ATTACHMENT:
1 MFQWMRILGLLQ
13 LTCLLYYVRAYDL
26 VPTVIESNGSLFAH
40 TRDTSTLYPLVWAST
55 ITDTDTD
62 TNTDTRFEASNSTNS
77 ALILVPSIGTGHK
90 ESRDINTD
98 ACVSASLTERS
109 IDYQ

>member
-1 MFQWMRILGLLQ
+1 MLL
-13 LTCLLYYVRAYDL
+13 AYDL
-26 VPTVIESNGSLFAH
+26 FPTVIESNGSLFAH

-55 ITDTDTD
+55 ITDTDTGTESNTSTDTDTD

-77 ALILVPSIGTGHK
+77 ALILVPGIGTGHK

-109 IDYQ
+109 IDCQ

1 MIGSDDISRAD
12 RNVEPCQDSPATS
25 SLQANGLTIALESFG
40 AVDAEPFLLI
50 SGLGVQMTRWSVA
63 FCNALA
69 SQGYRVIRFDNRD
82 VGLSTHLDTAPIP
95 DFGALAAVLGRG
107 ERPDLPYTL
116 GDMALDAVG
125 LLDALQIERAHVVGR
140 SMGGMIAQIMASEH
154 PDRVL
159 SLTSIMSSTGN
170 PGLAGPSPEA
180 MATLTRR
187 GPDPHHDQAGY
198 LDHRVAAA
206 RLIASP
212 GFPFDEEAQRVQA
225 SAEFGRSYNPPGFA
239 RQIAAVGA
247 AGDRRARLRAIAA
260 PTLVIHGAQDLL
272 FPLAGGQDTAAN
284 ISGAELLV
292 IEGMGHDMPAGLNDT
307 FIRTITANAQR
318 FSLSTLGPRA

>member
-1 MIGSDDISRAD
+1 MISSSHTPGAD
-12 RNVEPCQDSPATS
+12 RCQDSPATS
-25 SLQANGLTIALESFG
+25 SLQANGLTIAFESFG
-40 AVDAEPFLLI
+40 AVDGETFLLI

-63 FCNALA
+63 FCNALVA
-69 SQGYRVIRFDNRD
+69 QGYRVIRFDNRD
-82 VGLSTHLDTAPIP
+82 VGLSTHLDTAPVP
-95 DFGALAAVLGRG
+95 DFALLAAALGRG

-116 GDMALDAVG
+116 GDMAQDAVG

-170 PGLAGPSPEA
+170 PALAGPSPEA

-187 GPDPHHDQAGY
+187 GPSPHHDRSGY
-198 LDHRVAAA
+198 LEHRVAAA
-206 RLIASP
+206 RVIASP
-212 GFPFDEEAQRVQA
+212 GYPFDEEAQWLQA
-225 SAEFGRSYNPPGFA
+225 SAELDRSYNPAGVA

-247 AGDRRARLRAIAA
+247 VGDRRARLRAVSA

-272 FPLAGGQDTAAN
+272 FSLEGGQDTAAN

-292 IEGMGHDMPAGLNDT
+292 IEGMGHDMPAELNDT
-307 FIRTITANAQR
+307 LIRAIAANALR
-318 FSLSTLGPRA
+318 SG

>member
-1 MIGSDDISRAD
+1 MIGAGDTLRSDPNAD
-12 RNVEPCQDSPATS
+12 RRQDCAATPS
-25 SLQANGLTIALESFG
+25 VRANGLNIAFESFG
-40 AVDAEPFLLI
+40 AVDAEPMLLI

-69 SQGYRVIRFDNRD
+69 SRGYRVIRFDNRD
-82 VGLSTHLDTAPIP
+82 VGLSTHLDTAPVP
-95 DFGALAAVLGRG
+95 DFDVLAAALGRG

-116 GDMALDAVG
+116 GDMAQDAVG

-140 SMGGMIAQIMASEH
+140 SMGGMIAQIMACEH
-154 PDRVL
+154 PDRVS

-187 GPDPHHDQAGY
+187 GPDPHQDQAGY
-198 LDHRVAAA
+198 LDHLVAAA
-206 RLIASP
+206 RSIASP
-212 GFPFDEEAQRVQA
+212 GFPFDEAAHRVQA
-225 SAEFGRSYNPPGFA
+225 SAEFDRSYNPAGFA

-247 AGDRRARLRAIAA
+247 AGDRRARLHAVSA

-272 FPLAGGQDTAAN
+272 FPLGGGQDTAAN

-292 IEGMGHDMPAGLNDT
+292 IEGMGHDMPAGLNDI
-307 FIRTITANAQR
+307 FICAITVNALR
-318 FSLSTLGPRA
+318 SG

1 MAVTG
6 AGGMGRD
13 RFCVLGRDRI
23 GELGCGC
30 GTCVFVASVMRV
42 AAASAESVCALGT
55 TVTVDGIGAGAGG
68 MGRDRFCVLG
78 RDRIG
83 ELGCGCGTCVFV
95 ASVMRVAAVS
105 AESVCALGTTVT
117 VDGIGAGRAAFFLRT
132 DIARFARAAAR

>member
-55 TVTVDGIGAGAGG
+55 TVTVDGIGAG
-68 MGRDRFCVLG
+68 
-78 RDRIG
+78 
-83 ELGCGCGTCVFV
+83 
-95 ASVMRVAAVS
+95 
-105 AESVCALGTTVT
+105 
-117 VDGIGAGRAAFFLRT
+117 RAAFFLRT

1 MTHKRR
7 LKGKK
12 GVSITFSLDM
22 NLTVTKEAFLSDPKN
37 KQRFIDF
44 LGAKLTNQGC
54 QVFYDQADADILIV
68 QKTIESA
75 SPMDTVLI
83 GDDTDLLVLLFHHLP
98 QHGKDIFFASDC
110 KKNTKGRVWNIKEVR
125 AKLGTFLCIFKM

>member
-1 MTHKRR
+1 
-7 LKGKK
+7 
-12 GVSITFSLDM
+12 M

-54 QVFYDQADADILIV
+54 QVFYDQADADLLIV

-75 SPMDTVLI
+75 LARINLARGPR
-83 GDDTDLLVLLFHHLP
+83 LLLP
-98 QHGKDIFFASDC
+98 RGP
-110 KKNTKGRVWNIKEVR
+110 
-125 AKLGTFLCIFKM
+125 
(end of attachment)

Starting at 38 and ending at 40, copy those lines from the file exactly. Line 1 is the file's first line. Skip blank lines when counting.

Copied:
159 SLTSIMSSTGN
170 PGLAGPSPEA
180 MATLTRR